When it introduced the Fire smartphone in July, Amazon bet sales would be something worth bragging about. But three months in, it’s obvious the Fire phone is more dud than runaway success.
Last week, Amazon CTO Tom Szkutak disclosed as much by saying the company took a $170 million charge, mostly associated with the Fire phone and related supplier costs. He also acknowledged that the company had a huge surplus of $83 million unsold phones collecting dust somewhere.
In an interview with Fortune, Amazon Senior Vice President of Devices David Limp acknowledged Amazon bumbled the phone’s pricing. Traditionally, Amazon undercuts the competition on hardware, pairing lower prices and solid features. But with the Fire phone, Amazon stuck to standard industry pricing, asking $199 for the 32 gigabyte model and $299 for the 64 gigabyte. On that front, Amazon, well, misfired.
“We didn’t get the price right,” Limp admitted. “I think people come to expect a great value, and we sort of mismatched expectations. We thought we had it right. But we’re also willing to say, ‘we missed.’ And so we corrected.”
In September, the company slashed the Fire phone’s price from $199 to 99 cents, a steep discount Limp said yielded significantly better sales. He also pointed out that two software updates since the Fire Phone’s launch ironed out some problems customers were having with the device.
Still, $83 million of unsold phones is a lot, even for a tech giant like Amazon. And a visit to the Fire phone’s page on Amazon.com reveals a 2-star customer rating; reviews call out issues like the Fire phone running hot and a small selection of apps.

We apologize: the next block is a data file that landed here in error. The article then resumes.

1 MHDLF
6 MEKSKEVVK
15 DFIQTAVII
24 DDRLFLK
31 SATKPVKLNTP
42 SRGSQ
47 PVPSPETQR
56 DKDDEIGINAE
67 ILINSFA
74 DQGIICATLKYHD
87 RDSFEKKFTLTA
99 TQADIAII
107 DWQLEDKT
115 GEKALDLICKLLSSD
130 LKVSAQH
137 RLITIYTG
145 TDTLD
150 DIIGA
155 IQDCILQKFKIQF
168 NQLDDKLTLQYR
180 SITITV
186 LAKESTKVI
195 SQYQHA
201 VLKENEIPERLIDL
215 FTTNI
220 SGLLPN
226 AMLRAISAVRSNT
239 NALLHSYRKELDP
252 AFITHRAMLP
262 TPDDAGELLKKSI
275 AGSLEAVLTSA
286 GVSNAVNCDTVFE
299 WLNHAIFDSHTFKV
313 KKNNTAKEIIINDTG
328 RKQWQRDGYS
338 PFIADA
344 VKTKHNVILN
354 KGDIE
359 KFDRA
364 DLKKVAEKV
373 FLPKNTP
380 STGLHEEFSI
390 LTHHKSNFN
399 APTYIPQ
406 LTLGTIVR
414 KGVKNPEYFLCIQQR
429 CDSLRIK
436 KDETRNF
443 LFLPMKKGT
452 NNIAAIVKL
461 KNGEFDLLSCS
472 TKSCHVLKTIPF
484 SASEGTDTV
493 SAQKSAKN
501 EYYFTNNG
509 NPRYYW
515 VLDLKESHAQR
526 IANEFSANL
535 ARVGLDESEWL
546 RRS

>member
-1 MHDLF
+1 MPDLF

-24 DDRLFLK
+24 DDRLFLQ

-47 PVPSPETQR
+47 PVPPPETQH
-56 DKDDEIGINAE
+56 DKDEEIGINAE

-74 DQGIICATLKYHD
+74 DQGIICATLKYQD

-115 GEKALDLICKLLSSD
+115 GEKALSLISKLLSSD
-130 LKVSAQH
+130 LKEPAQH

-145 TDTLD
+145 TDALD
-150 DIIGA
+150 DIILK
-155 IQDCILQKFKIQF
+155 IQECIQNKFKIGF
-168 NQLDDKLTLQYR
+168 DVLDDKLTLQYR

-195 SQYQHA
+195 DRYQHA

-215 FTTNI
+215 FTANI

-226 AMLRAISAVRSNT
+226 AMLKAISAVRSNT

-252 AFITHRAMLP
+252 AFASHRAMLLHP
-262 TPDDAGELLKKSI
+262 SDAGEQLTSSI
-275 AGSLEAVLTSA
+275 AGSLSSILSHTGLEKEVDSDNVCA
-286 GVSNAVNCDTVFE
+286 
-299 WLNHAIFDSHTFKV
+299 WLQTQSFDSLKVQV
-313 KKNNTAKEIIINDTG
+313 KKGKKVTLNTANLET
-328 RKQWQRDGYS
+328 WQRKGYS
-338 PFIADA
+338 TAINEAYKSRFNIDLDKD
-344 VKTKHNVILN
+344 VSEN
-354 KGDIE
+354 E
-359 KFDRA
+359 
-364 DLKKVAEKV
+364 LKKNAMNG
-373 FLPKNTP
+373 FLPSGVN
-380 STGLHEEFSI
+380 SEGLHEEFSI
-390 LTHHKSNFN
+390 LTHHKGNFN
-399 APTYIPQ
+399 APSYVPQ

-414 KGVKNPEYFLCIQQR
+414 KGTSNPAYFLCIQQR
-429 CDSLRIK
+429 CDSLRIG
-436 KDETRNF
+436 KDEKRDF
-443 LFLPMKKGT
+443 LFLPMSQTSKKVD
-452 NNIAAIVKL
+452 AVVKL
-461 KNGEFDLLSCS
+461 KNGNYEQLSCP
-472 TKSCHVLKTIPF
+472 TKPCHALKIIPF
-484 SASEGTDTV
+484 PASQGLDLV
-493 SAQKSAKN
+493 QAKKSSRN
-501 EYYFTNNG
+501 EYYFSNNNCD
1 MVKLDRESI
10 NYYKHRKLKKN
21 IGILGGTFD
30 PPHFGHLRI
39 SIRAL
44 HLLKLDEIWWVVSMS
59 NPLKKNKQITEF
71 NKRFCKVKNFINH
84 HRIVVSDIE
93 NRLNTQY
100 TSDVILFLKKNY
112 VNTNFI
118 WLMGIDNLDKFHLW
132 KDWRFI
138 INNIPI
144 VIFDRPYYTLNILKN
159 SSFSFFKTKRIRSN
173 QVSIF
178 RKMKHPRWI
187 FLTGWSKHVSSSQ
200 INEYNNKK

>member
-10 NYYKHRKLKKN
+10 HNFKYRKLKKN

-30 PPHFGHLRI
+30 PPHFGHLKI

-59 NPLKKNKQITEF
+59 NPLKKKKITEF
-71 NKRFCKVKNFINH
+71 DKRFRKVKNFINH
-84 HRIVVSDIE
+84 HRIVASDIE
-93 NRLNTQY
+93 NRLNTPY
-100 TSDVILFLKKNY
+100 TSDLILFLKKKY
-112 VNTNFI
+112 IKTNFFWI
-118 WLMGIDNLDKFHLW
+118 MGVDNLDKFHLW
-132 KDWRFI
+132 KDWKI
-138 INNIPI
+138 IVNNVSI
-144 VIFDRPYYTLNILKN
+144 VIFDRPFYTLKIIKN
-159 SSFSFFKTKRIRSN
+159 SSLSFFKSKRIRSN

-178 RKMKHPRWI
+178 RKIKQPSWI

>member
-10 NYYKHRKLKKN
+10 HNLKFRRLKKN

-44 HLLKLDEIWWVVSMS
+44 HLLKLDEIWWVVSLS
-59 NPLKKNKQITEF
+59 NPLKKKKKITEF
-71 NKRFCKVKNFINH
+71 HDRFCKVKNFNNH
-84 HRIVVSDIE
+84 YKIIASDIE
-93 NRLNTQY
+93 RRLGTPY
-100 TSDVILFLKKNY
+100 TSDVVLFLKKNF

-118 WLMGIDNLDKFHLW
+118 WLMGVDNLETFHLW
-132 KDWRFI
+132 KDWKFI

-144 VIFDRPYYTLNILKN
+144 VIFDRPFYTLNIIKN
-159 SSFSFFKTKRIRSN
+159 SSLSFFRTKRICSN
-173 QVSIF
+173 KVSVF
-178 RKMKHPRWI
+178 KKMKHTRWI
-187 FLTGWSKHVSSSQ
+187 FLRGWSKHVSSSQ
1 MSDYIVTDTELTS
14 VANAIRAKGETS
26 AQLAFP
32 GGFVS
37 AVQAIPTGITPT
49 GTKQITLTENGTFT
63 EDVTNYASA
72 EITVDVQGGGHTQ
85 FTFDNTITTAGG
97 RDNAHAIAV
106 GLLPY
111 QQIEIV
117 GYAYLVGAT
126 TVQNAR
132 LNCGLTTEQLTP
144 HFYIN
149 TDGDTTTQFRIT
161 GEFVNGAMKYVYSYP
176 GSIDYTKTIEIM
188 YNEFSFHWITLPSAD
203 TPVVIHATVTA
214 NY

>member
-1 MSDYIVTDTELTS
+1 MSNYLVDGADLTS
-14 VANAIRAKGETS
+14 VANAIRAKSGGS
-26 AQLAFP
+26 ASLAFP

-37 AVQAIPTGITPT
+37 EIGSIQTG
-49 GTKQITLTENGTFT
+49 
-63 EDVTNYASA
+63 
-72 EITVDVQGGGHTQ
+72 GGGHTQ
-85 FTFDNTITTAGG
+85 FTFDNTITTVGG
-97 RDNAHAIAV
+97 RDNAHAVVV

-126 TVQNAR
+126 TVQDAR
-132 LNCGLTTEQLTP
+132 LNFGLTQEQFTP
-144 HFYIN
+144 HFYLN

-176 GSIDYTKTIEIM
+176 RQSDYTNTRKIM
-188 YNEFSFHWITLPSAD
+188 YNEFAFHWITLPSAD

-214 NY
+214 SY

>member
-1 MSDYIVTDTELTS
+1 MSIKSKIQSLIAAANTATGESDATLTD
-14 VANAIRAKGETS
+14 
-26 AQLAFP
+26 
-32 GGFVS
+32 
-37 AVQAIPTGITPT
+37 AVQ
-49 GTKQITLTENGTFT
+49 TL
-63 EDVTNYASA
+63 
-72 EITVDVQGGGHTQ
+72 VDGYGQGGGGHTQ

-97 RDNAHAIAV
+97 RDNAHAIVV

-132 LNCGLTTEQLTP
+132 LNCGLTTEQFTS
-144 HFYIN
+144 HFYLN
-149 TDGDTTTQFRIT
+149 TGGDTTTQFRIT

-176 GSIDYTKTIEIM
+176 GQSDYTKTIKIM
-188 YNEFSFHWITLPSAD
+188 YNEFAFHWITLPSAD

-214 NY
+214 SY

Some analysts like Mark Mahaney, Managing Director at RBC Capital Markets, contend it’s “too late” for Amazon to salvage the Fire phone, but Limp claims Amazon isn’t yanking support any time soon.
“When you’re taking risks, they’re not all going to pay off,” said Limp. “Those are the facts.” Limp pointed out other Amazon devices, like its Fire tablet line and Fire TV streaming box, that he described as being “very successful” with customers, but he declined to discuss sales numbers.
With the Fire phone, Amazon plans to stay the course, as it has with its Kindle readers. As CEO Jeff Bezos likes to point out, critics panned the first Kindle e-reader in 2007, but it evolved into a widely-used family of products. Likewise, Amazon seems intent on taking the same long-term approach with the Fire phone, despite a competitive smartphone market.
“We are going to keep iterating software features to get it better and better,” said Limp. “Each release that we’re doing, we’re learning. Beyond that, I leave it out there to see what people think.”